Jo Johnson has returned to his former brief as universities and science minister, after his brother Boris Johnson took over as prime minister and appointed a new ministerial team.
Mr Johnson left the post in January 2018 under former prime minister Theresa May, after opposing her plans to introduce a major review of post-18 education, and subsequently resigned from government entirely in order to voice support for a second EU referendum.
He replaces Chris Skidmore, who had served as universities and science minister since 2018, and will attend cabinet.
In his time outside government, Jo Johnson continued to be a vocal opponent of the Augar review and its recommendations that university tuition fees be cut to £7,500, with replacement public funding weighted towards high-cost subjects or those with the greatest “social and economic value”. His return to government will make him an influential force against implementation of the review's recommendations on higher education funding, while universities will also welcome his return given his campaign for the return of post-study work visas.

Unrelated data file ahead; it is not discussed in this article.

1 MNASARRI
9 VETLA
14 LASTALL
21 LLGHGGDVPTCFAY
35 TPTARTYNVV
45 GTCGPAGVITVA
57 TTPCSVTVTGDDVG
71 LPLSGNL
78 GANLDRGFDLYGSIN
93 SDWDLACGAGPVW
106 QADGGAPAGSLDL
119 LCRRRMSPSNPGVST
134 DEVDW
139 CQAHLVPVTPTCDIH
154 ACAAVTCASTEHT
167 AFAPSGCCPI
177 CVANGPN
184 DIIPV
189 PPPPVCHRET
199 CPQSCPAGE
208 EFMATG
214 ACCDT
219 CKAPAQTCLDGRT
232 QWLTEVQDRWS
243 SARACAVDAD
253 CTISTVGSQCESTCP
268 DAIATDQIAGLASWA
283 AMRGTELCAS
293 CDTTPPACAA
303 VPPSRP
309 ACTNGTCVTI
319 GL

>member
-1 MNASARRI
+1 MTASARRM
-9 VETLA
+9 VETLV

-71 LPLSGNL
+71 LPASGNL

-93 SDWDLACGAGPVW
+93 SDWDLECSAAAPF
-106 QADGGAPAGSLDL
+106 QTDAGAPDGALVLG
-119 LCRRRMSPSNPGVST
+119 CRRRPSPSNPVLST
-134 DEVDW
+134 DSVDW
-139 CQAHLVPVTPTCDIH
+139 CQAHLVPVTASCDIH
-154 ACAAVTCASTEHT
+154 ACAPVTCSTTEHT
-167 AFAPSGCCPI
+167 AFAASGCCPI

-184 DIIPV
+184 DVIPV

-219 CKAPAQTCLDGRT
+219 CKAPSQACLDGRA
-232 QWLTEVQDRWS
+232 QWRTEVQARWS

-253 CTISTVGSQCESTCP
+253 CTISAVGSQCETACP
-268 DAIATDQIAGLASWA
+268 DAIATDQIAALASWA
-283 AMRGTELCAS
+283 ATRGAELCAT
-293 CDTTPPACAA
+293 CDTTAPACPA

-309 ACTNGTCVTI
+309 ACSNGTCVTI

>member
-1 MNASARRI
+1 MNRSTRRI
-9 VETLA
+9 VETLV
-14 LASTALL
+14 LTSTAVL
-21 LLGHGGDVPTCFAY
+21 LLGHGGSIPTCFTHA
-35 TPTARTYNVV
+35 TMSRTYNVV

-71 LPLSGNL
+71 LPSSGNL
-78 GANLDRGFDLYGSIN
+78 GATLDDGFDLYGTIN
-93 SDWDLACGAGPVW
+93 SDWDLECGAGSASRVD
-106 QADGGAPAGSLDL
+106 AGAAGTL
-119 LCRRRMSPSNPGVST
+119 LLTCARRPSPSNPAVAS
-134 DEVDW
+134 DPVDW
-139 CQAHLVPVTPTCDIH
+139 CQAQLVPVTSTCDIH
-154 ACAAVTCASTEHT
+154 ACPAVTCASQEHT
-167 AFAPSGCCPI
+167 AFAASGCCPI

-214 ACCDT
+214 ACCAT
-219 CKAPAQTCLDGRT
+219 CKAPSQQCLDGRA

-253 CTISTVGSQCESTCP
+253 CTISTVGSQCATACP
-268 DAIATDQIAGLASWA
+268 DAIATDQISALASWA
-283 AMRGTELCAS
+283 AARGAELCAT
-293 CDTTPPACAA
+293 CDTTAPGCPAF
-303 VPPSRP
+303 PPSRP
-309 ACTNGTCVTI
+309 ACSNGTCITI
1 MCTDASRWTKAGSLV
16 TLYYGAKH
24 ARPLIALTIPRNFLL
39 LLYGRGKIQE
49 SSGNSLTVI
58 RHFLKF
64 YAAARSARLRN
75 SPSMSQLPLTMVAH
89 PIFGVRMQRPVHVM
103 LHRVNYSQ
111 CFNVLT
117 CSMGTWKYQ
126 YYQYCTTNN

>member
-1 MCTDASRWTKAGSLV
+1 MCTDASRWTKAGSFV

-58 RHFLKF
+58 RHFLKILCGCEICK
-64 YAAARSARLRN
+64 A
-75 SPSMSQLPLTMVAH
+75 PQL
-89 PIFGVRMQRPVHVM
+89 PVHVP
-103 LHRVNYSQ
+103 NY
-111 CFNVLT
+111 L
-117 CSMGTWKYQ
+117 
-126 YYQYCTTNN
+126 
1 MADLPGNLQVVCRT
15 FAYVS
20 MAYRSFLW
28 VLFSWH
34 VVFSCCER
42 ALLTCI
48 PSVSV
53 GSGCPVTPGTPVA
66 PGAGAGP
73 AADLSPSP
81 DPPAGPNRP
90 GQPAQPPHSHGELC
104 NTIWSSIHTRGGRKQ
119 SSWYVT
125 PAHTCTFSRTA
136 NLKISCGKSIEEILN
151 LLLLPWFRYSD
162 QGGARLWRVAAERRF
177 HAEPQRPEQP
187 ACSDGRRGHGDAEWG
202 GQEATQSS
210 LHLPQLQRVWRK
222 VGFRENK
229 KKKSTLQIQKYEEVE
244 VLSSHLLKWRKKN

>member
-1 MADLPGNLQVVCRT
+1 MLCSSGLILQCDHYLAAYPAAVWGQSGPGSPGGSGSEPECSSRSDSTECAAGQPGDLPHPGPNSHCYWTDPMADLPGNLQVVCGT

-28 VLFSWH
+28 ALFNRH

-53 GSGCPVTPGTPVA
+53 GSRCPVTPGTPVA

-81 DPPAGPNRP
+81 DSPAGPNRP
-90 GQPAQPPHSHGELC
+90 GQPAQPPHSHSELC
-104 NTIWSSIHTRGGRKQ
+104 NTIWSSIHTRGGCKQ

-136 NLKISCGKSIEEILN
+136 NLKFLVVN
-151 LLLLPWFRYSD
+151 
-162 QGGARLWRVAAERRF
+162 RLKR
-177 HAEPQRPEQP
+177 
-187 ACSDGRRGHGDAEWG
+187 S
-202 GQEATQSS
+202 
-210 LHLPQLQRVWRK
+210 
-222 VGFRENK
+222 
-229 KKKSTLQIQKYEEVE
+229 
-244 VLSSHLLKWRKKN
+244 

Gavin Williamson has been appointed education secretary and Andrea Leadsom business secretary, as new prime minister Boris Johnson purged opponents of a no-deal Brexit from his Cabinet.
The former education secretary, Damian Hinds, and the former business secretary, Greg Clark, both exited their posts on 24 July after Mr Johnson became prime minister earlier in the day, amid a dramatic cull of ministers who served under his predecessor, Theresa May.
Mr Williamson, a former defence secretary and chief whip, takes over at the Department for Education, while Ms Leadsom takes the helm at the Department for Business, Energy and Industrial Strategy, which is responsible for research policy and funding.
Mr Hinds had offered little in the way of contributions on higher education policy until a flurry of interventions – including criticism of universities on unconditional offers and setting in motion a review of admissions – ahead of the publication of the Augar review.
He had been understood to be a supporter of the Augar review.
A new prime minister and Cabinet more willing to countenance a no-deal Brexit will be alarming prospects for universities, which fear the consequences of such a move, in terms of wide-ranging impact on their operations and in specific aspects such as potentially ending their hopes of taking part in the EU's research programme after Brexit.
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